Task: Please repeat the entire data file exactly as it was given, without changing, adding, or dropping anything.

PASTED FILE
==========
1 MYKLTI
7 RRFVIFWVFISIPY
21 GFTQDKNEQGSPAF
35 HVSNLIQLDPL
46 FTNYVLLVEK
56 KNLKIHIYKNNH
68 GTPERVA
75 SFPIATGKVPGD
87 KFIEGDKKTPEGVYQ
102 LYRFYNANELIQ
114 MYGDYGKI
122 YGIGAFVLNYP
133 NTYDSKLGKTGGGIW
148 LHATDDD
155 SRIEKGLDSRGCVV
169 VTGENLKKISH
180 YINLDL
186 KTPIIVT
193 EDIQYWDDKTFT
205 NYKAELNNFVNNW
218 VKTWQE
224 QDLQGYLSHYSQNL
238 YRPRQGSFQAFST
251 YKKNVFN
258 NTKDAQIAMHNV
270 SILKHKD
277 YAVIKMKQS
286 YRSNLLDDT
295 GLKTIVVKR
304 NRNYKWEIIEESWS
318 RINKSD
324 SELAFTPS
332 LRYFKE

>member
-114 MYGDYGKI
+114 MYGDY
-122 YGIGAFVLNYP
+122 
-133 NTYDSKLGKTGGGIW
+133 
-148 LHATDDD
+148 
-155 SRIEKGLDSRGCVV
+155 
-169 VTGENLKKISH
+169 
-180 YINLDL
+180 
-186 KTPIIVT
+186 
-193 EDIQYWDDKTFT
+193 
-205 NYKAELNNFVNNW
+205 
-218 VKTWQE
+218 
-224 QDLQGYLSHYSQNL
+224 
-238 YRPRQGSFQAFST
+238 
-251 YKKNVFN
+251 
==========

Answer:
1 MYKLTI
7 RRFVIFWVFISIPY
21 GFTQDKNEQGSPAF
35 HVSNLIQLDPL
46 FTNYVLLVEK
56 KNLKIHIYKNNH
68 GTPERVA
75 SFPIATGKVPGD
87 KFIEGDKKTPEGVYQ
102 LYRFYNANELIQ
114 MYGDYGKI
122 YGIGAFVLNYP
133 NTYDSKLGKTGGGIW
148 LHATDDD
155 SRIEKGLDSRGCVV
169 VTGENLKKISH
180 YINLDL
186 KTPIIVT
193 EDIQYWDDKTFT
205 NYKAELNNFVNNW
218 VKTWQE
224 QDLQGYLSHYSQNL
238 YRPRQGSFQAFST
251 YKKNVFN
258 NTKDAQIAMHNV
270 SILKHKD
277 YAVIKMKQS
286 YRSNLLDDT
295 GLKTIVVKR
304 NRNYKWEIIEESWS
318 RINKSD
324 SELAFTPS
332 LRYFKE

>member
-114 MYGDYGKI
+114 MYGDY
-122 YGIGAFVLNYP
+122 
-133 NTYDSKLGKTGGGIW
+133 
-148 LHATDDD
+148 
-155 SRIEKGLDSRGCVV
+155 
-169 VTGENLKKISH
+169 
-180 YINLDL
+180 
-186 KTPIIVT
+186 
-193 EDIQYWDDKTFT
+193 
-205 NYKAELNNFVNNW
+205 
-218 VKTWQE
+218 
-224 QDLQGYLSHYSQNL
+224 
-238 YRPRQGSFQAFST
+238 
-251 YKKNVFN
+251 